A Quick Post About Michael Jackson

I have nothing really new to add to the news that one of the biggest pop stars the world has ever known passed away unexpectedly, and far too soon, yesterday afternoon in Los Angeles. LIke countless millions, I recall watching Michael debut the moonwalk at the Motown 25th anniversary special and being blown away. Who was this dude? What couldn’t he do? He was larger than life. Everybody, black, white, American, European, Asian, whatever you were, you got down to Mike. You still do (his stuff still gets the party going at the clubs and weddings). His music, at its best, was infections and accessible.

I’ve seen three appreciations that I’d like to share. One from Andrew Sullivan, another from Hua Hsu and one from Stephen Thomas Erlewine. I want to excerpt passages from the last two:


I want to have one more drink and listen to some Michael Jackson. And so we end up at Von, the glee of the Jackson 5 beckoning us past the doorman. Downstairs, DJ Eleven and Sammy Bananas refuse to play Michael too early, but by midnight, the night’s will is too strong. “Blame it on the Boogie,” “Enjoy Yourself,” “Smooth Criminal,” “So Glad to Be Here,” “Billie Jean,” so many more, all necessary in a life-or-death way. Everyone dances–even those who are terrible at it. In the middle of the room, a kid who must possess an amazing fake I.D. pours a bit (oops: too much) of his drink out in tribute. He and his two friends are dressed like colorblind W.A.S.P.s. and they know every word to “Rock With You.” A middle-aged couple sway gently between two tables; across the room, a young man respectfully freaks his girl; and a circle of folks with their eyes closed absorb all who dare pass.

For twenty or so minutes, everything is cool. The songs remind us of ourselves–this is why they are important. Studying my parents’ copy of Thriller, wondering for some reason if this guy was a family friend. Wondering, too, why there was a tiger in the centerfold. A night spent in front of the TV in anticipation of “Black and White.” The next morning’s recess and the blitz of crotch-grab demos. Dubbing cassettes. Jeff Koons’ sculpture. Weird Al. Suddenly Janet seemed way cooler. Pulling records for a gig and remembering that the bar staff always loves to hear “Don’t Stop ‘Til You Get Enough” while we count tips. That YouTube clip of Michael, Prince and James Brown. That time he showed up at the VMAs with Presley’s daughter. Hours spent moonwalking in front of a mirror, never quite improving. And now this: a bar, strangers, “Human Nature,” Macallan neat, getting older, a profound feeling of disappointment.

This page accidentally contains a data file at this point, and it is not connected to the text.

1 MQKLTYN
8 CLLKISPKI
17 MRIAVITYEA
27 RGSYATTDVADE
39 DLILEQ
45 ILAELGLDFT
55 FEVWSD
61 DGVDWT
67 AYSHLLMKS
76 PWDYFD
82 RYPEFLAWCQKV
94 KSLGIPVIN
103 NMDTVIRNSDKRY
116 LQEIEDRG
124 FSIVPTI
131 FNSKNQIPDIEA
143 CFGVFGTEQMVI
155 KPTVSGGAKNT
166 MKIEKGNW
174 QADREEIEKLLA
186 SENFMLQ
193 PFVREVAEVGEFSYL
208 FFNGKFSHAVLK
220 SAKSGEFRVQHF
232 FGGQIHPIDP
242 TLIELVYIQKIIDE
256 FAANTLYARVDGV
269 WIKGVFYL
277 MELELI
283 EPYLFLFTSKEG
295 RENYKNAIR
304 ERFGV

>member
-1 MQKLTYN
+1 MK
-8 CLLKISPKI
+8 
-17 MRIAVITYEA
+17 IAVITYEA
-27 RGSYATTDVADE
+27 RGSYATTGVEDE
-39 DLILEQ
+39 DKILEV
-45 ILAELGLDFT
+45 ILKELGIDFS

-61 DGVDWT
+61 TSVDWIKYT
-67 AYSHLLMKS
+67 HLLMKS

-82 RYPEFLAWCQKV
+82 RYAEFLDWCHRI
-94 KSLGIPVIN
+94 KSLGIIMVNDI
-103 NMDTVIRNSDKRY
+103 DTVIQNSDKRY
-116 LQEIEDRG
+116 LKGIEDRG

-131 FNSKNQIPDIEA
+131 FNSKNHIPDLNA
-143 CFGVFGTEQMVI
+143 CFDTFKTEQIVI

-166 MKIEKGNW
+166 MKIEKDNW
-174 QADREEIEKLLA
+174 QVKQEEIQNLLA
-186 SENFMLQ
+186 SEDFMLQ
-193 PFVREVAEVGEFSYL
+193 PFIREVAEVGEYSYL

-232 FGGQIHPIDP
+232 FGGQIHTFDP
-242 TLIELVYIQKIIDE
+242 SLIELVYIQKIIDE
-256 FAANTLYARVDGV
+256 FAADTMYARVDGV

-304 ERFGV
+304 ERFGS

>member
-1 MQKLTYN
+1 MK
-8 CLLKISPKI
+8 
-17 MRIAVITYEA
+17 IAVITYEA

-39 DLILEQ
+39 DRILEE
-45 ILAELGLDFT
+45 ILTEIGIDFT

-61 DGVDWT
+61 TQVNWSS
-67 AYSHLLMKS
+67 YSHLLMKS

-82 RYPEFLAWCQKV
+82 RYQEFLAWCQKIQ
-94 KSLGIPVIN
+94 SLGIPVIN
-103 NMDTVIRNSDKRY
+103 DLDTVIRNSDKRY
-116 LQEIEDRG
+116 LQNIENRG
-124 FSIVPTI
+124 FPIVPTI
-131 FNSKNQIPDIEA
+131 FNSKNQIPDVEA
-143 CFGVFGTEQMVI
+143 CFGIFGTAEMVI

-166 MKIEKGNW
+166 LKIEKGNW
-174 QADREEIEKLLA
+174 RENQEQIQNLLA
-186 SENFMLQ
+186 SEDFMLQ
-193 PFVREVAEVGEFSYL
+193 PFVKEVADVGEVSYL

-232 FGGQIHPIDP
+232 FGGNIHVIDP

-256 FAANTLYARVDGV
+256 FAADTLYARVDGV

And Erlewine:

But Michael Jackson was never meant to be a cult artist, which is one of the many reasons his music of the last two decades often struck a dissonant chord: he belonged to the masses, providing a soundtrack to billions of people around the world, from the millions that made Thriller the biggest album ever to those who never owned one of his records and yet knew all his hits. That is the Michael Jackson that has been absent for 20 years and that is the Michael Jackson that is being mourned today. His sudden death gives us all an opportunity to appreciate the enduring genius of his art but to realize that we have no musician that speaks to all of us … and that we haven’t for some time now.

R.I.P. Michael Jackson. There certainly won’t be another like you.


~ by uvasig on June 27, 2009.

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